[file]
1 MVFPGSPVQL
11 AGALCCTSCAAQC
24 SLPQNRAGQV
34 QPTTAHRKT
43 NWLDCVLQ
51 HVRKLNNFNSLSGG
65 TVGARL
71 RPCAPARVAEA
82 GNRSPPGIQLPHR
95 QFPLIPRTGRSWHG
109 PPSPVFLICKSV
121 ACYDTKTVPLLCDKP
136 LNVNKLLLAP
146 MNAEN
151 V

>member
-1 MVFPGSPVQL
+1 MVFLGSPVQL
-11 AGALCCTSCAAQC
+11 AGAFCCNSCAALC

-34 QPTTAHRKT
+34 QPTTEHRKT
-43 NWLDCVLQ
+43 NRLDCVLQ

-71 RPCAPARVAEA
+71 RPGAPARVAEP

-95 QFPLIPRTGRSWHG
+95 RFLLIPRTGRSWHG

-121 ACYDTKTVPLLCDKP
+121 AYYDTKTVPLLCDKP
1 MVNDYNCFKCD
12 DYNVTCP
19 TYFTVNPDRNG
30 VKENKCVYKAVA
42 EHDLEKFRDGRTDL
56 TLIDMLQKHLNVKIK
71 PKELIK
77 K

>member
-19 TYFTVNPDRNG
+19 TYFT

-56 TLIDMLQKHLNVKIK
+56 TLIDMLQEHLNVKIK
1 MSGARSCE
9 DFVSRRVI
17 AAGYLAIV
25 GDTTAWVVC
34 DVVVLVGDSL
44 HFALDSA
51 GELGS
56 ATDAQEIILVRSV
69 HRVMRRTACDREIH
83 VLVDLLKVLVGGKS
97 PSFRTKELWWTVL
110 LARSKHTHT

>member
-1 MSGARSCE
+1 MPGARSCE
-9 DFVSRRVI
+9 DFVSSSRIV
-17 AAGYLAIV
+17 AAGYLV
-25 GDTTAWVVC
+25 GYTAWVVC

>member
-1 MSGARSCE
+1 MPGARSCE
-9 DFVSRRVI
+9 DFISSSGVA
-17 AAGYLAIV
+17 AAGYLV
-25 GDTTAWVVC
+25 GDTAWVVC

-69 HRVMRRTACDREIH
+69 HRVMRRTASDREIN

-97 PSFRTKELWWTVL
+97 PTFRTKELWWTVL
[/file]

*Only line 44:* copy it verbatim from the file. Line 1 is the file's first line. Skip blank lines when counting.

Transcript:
1 MSGARSCE